Dental Laboratory Association Informs Patients of Implant Industry Growth Implications

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With the increasing demand for dental implants, the National Association of Dental Laboratories created the “What’s In Your Mouth?” campaign to inform patients about the health issues related to dental restorations. Patients have the right to know where their restorations are from and the qualifications of the business that made the restoration.

Leon Hermanides, CDT

A trained and educated dental technician will have a positive impact on your treatment.

With the increasing demand for dental implants, the National Association of Dental Laboratories (NADL) created the “What’s In Your Mouth?”(WIYM) campaign to inform patients about the safety issues related to dental restorations. According to the American Academy of Implant Dentistry, the dental implant and prosthetic market in the U.S. is projected to reach $6.4 billion in 2018 with more than 30 million Americans missing all their teeth in one or both jaws requiring implant procedures.

According to Dental Implants: What the Patient Needs to Know, when a patient goes to the dentist and receives a treatment plan for implants, they might assume their dentist creates his or her restorations. However, because implants and other dental restorations are typically created in dental laboratories, it is difficult for dentists to know how the implant restoration was produced, the condition of the lab, what materials were used or from what country the materials originated.

“Because it is often the dental technician, not the dentist who will be working to create the crown or bridge that will attach to your dental implant, it is crucial to ask your dentist about the dental laboratory and dental technician that they work with and about their qualifications,” said NADL Treasurer Leon Hermanides, CDT. “A trained and educated dental technician will have a positive impact on your treatment.”

As stated in the 2015 NADL Business Survey, 80.2 percent of respondents’ laboratories were not inspected by government agencies. Nearly 38 percent of dental restoration units are made overseas by foreign dental laboratories, according to the U.S. International Trade Commission. Additionally, domestic labs remain unregulated in more than 40 states by their respective state boards of dentistry.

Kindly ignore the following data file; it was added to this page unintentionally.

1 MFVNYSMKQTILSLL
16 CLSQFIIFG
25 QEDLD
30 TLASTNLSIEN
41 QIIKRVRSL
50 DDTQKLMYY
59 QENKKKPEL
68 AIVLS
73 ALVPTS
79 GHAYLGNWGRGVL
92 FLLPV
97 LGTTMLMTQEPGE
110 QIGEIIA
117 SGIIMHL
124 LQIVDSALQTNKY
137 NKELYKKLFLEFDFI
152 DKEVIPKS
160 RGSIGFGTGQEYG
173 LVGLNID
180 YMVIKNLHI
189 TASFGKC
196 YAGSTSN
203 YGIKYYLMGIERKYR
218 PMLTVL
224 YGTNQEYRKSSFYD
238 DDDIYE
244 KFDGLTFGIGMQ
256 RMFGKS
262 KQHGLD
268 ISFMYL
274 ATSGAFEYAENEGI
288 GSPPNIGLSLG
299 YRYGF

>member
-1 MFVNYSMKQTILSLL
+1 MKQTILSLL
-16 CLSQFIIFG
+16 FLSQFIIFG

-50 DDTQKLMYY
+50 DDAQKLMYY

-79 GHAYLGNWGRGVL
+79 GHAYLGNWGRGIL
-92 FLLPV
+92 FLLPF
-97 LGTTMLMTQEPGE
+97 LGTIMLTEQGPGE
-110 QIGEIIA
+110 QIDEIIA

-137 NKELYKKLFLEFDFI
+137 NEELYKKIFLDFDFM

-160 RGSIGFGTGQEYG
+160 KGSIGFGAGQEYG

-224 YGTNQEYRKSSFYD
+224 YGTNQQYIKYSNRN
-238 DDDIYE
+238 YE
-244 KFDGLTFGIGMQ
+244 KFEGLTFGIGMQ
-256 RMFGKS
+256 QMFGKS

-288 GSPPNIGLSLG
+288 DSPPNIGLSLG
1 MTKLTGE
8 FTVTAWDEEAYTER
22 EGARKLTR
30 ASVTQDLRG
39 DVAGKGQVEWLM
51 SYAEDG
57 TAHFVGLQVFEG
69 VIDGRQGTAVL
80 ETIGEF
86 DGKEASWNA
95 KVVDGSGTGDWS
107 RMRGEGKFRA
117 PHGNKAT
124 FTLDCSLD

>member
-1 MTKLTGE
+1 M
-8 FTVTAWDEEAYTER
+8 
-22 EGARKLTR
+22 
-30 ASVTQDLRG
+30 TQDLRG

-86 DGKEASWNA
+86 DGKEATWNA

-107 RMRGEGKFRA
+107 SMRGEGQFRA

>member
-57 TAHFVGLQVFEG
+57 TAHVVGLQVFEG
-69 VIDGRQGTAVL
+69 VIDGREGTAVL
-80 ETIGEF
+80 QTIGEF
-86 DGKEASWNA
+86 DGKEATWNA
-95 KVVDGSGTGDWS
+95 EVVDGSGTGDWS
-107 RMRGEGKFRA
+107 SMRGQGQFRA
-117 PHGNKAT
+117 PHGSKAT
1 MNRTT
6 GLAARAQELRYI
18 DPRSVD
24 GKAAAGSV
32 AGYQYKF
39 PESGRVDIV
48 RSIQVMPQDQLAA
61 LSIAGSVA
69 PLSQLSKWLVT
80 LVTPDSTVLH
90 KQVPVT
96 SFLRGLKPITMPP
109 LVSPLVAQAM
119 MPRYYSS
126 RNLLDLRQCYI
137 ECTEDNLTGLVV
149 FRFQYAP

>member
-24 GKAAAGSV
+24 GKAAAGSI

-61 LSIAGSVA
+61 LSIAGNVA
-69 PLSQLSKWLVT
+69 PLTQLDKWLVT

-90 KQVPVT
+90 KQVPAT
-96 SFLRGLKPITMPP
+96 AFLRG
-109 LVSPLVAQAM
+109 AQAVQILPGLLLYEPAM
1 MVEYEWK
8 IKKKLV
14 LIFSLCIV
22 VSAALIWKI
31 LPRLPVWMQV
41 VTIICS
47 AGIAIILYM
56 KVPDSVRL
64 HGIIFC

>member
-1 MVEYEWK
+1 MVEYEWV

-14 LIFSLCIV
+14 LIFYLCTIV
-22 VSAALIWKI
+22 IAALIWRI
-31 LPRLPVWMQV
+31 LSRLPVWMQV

“No matter how knowledgeable or well-trained a dentist is, the patient could still suffer complications with the restoration of their dental implant,” said Hermanides.

NADL suggests patients assess the quality of their restorations by asking their dentists these five basic questions:
1.    “What is the education and training of the dental technician creating my restoration?”
2.    “Is the dental laboratory you work with certified and by whom?”
3.    “Where is your dental laboratory located?”
4.    “What patient contact materials are in the restorations you are prescribing for the treatment plan?”
5.    “How does your dental practice ensure that it is not using misbranded or grey market dental implant parts?”

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About NADL:
The National Association of Dental Laboratories is the unified voice of the dental laboratory profession supporting dentistry and serving the public interest by promoting high standards. NADL accomplishes this by providing programs, services and networking opportunities to meet the evolving technical, educational, professional and business needs of dental laboratories.

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Brianna Barnebee